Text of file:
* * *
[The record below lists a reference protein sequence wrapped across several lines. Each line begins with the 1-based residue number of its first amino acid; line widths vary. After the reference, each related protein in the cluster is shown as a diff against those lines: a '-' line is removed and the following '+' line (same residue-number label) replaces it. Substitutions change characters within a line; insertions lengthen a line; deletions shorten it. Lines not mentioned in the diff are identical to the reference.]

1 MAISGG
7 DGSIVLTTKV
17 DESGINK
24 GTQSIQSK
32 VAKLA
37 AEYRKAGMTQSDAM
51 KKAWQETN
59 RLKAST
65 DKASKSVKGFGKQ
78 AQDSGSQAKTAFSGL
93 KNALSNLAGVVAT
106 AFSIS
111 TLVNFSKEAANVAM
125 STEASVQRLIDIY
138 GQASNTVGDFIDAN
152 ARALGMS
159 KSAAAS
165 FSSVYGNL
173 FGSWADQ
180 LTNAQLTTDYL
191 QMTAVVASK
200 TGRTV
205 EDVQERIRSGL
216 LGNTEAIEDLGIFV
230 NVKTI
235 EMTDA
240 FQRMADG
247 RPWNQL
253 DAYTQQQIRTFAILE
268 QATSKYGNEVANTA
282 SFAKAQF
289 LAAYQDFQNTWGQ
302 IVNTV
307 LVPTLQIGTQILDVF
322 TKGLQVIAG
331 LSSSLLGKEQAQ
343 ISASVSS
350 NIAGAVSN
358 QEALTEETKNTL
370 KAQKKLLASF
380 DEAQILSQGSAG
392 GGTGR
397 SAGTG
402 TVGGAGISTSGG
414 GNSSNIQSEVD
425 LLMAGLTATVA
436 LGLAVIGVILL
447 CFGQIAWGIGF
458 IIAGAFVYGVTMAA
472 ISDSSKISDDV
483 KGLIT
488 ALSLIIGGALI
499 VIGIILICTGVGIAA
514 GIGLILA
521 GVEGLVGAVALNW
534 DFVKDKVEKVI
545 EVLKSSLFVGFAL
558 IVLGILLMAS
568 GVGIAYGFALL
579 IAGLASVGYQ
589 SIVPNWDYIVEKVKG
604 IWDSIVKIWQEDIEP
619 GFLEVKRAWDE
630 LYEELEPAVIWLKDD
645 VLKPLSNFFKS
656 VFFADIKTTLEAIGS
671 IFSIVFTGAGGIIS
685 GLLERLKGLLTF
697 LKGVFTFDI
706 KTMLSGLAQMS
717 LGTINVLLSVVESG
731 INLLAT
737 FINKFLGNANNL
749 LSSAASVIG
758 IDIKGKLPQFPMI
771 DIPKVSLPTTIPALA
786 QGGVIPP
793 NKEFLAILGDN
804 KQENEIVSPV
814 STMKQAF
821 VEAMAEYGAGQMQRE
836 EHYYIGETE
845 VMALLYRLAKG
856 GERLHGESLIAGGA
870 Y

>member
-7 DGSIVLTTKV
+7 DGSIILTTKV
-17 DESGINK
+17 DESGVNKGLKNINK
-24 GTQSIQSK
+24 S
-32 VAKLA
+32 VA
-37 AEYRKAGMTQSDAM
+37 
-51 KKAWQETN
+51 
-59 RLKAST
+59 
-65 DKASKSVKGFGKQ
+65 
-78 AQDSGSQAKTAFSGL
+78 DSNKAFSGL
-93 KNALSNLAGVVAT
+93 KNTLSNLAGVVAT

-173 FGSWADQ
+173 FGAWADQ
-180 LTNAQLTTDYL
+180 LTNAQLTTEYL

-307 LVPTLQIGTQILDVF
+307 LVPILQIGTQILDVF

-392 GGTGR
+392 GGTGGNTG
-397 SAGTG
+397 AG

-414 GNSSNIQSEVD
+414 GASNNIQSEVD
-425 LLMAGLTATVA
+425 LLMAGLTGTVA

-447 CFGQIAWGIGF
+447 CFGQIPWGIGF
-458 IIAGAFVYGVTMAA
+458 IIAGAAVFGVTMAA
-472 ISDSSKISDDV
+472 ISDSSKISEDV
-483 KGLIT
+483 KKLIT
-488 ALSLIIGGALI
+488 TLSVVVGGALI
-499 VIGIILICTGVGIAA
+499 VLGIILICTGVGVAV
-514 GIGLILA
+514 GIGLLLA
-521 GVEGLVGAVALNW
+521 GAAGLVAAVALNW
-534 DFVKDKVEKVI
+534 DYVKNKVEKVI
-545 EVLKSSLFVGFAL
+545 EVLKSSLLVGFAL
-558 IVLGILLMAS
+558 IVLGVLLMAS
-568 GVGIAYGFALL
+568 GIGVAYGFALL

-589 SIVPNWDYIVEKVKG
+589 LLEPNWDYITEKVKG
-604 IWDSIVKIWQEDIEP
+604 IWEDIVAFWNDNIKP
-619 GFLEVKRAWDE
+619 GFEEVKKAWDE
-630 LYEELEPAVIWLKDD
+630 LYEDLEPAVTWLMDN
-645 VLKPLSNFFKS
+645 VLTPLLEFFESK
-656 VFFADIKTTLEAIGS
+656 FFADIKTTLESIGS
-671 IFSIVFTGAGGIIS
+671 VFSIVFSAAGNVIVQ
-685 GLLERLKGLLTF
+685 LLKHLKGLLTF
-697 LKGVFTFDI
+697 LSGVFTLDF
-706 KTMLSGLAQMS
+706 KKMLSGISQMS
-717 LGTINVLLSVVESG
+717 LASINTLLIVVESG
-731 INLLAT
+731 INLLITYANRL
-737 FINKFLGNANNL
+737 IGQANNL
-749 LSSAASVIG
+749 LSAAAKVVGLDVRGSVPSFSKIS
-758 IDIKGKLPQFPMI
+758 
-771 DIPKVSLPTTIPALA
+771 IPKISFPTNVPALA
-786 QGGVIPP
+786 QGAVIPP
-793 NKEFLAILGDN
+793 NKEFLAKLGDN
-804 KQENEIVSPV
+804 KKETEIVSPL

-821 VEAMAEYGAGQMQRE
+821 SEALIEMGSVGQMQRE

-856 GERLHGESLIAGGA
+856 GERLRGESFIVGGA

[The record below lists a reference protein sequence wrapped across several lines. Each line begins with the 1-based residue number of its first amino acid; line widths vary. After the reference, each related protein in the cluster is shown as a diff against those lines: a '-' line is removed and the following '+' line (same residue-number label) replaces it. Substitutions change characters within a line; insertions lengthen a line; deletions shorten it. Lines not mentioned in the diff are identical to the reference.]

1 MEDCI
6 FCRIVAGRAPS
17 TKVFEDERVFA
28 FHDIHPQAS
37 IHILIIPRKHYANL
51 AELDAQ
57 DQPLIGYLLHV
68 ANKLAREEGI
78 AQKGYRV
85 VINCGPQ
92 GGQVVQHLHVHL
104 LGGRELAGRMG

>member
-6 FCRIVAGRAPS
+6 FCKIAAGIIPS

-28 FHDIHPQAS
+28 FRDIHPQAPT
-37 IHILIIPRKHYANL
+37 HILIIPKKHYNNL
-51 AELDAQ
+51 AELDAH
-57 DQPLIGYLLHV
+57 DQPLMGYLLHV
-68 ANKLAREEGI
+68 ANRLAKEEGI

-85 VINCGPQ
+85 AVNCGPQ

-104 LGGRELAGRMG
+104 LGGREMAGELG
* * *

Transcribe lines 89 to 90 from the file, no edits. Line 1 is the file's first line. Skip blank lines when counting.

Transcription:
+7 DGSIILTTKV
-17 DESGINK